Surely hundreds of thousands, perhaps millions, of birds die every day - but hardly a single carcass in view. Where have all the dead birds gone?
Eaten by scavengers often within minutes of falling to the ground. (or more often, picked off by predators before dying of their own accord). A lot of hungry little mouths out there.
Cecil did a column about this many years ago. The column was about dead pigeons in cities, but the answer applies pretty well to birds in general.
Cecil basically says that scavengers will devour the carcasses pretty quickly, and also says that when a bird gets old or sick, it will often hide somewhere so that predators can’t easily get to it. The bird then dies somewhere out of sight.
Furthermore, a sick bird will often show very few outward signs of illness (in part, because showing weakness makes the individual a target for predation). Once the disease is serious enough that the bird can no longer hide the symptoms, death is usually inevitable and often occurs within hours - enough time to hide away into some corner that is inaccessible to larger predators (although rats go pretty much everywhere, and will clean up after the bird is dead)
So rats have picked them, every one? They must not be a long time coming, rat eradication programs notwithstanding, or other animals must be equally eager to chow down on pigeon carcass.
Which implies that if we were ever truly efficient at vermin eradication, we’d end up with a lot of pigeon carcasses. When will we ever learn?
I occasionally find a few feathers near our birdfeeders. Everything else gets eaten. Walking in the woods I see dead turkey/deer/raccoons/foxes/shrews/etc. The next time I pass the area there is less or no carcass. Efficiency in action.
I think an additional factor is that people are not very observant. I walk a couple of miles a day and I see bird carcasses every day. I don’t often see plump, three-dimensional, just-died, carcasses. Most are flat, dusty mats of feathers.
Came in here to say just this. I run almost every day and it is not unusual to see a dead bird on the ground. Usually, they are in a state of picked-overness, but I have seen some fairly fresh samples. I know I shouldn’t, but I often end up looking at the ground, and hence get a chance to observe them moreso than I would if I was looking at a distance ahead, like I should be.
I’m not a runner, but why is it bad to look at the ground once in a while? How else do you avoid stepping into an open manhole or tripping over a coke bottle? I tend to think people who have such incidents are klutzes or idiots, but maybe they are simply following advice from good ol’ Coach with his famous IQ.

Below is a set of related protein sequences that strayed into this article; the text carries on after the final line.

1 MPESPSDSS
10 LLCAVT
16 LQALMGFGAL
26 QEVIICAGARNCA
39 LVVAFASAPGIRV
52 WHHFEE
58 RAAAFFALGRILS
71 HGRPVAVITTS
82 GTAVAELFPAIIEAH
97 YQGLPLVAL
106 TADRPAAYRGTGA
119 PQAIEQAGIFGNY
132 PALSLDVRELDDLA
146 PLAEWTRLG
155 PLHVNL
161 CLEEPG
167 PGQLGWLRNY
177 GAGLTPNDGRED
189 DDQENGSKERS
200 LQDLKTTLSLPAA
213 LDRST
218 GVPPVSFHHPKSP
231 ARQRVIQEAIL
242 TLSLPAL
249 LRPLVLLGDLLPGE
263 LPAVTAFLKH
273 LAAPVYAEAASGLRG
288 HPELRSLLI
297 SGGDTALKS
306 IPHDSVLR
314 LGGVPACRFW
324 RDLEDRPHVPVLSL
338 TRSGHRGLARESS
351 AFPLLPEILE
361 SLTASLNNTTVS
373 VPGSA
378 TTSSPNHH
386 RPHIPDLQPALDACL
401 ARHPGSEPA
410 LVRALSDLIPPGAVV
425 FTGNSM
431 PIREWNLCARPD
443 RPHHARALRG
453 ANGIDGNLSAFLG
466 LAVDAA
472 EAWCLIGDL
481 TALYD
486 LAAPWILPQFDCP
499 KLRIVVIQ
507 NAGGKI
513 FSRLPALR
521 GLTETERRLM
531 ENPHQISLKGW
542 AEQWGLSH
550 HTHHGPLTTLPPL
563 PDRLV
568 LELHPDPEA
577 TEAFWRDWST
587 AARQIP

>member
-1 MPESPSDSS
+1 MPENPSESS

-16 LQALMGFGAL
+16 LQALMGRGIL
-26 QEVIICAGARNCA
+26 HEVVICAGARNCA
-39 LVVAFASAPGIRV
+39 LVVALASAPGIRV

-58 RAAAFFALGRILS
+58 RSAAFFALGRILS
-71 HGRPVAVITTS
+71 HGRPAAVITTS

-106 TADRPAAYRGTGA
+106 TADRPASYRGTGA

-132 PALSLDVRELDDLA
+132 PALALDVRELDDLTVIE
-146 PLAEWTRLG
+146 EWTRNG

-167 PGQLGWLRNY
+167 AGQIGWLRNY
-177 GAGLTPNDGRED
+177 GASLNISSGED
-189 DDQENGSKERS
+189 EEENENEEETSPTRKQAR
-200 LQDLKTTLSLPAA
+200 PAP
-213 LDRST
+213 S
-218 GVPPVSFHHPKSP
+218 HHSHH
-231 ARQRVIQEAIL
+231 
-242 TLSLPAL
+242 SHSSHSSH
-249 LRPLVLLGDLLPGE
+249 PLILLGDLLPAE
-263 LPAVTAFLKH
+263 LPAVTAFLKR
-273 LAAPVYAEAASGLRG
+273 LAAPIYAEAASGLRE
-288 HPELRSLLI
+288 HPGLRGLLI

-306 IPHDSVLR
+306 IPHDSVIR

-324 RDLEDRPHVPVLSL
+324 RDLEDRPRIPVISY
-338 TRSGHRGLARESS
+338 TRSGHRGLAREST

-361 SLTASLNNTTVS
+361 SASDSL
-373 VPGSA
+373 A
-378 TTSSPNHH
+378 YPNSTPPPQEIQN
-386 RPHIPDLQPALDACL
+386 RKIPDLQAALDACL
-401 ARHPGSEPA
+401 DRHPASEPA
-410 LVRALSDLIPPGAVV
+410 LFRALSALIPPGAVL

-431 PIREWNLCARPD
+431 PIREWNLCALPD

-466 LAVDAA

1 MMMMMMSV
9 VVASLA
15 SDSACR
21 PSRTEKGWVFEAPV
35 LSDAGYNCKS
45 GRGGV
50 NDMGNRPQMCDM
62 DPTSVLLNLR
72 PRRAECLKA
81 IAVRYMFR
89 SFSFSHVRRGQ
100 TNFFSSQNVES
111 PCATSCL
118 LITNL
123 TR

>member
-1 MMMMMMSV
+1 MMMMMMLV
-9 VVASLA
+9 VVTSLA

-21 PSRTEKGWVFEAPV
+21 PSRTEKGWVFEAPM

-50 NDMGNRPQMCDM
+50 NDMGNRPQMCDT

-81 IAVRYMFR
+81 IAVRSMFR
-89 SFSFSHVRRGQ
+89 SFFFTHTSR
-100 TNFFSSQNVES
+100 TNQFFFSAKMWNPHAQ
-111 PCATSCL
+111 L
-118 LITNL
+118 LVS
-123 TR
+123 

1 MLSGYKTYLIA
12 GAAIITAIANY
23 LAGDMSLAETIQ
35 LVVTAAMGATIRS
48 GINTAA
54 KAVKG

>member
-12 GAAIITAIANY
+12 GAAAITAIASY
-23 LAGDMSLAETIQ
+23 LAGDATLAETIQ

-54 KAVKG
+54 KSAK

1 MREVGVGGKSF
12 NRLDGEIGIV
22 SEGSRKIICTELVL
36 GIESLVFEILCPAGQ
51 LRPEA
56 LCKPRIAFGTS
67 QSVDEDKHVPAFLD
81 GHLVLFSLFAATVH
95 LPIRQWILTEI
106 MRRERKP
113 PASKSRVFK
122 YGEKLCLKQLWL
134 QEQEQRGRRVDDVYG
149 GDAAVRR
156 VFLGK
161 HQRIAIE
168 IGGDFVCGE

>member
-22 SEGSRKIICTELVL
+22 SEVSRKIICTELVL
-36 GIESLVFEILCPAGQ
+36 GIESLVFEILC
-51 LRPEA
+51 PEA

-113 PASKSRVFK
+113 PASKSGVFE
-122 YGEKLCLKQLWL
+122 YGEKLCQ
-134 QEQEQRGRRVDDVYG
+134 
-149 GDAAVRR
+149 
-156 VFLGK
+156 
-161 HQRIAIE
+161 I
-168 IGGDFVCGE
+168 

What others have said. You would be surprised by what goes on under cover of darkness in the animal world. I knew we had raccoons regularly come thru our yard. But I never imagined what really happens at night until a feral cat colony adopted me and I feed them every day. The colony takes care of itself and woe be any raccoon that tries to change that fact.
Not at all bad to look at the ground “once in a while”, and certainly not bad to keep an eye on where you’re going.
But as D18 notes, advice on good running posture generally recommends that you don’t run with your head bent down, which is the way most of us look at the ground. Here’s a writer on running physiology explaining how to look around you while maintaining good running posture:
Well, when I say looking down, I mean looking down. After you get fatigued it’s easy to fall into a poor posture and literally be looking down at your feet. The recommendation is to look a moderate distance in front of you which encourages a better posture.
But of course, it means you see way more dead birds than you might otherwise, so there’s that!
Or what Kimstu said!
Rats, raccoons, crows, cats – my dog has been known to pounce on a dead bird and shred it before we can even get him to drop it.
But the big thing I see is maggots. Leave a bird on the ground 24 hours and it will be infested. After that, decay happens pretty quickly.
Since the Q’s been answered, does anyone else hear Van Halen’s “Where Have All The Good Times Gone?” when reading that thread title?
Bird sspecies with huge populations are mostly migrants, and migrants mostly fly at night. I don’[t know, but I presume that most migratory birds die during the rigorous migratory process, which means they would fall out of the sky in darkness. Most scavengers are, I think, nocturnal.
So, most birds die at night, and are picked clean by morning. Imperfectly knowledgeable speculation.
To summarize the reasons:
Most birds die because they are killed by predators such as hawks or cats and are eaten almost entirely.
Birds that die of disease or starvation usually seek out a hidden shelter to take refuge in before they die where their remains won’t be seen.
If a bird dies in the open, it will quickly be eaten by scavengers or consumed by maggots or other insects. Most birds weigh no more than a few ounces and will be consumed within hours or at most days. The bones are thin and they and the feathers will be dispersed.
Roadkilled birds will soon be flattened and unrecognizable.
There are more bird carcasses around than most people notice. I see lots of them.
My earworm from the title is “Where Have All the Flowers Gone?”
And 6) when hummingbirds die, it’s really, really sad!
Answered at about the 40 second mark of this documentary.